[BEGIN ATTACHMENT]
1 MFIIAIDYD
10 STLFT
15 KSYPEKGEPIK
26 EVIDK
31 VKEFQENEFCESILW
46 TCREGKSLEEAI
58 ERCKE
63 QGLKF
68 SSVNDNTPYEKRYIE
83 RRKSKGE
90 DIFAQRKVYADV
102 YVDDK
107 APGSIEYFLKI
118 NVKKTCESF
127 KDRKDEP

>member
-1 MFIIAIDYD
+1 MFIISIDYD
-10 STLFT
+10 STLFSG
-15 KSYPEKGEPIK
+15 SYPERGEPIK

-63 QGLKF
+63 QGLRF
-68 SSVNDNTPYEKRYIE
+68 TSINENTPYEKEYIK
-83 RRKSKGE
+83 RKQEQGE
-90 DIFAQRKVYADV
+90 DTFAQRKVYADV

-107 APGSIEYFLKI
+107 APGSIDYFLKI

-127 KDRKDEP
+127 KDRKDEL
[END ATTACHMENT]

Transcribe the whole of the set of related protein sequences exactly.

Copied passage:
1 MFIIAIDYD
10 STLFT
15 KSYPEKGEPIK
26 EVIDK
31 VKEFQENEFCESILW
46 TCREGKSLEEAI
58 ERCKE
63 QGLKF
68 SSVNDNTPYEKRYIE
83 RRKSKGE
90 DIFAQRKVYADV
102 YVDDK
107 APGSIEYFLKI
118 NVKKTCESF
127 KDRKDEP

>member
-1 MFIIAIDYD
+1 MFIISIDYD
-10 STLFT
+10 STLFSG
-15 KSYPEKGEPIK
+15 SYPERGEPIK

-63 QGLKF
+63 QGLRF
-68 SSVNDNTPYEKRYIE
+68 TSINENTPYEKEYIK
-83 RRKSKGE
+83 RKQEQGE
-90 DIFAQRKVYADV
+90 DTFAQRKVYADV

-107 APGSIEYFLKI
+107 APGSIDYFLKI

-127 KDRKDEP
+127 KDRKDEL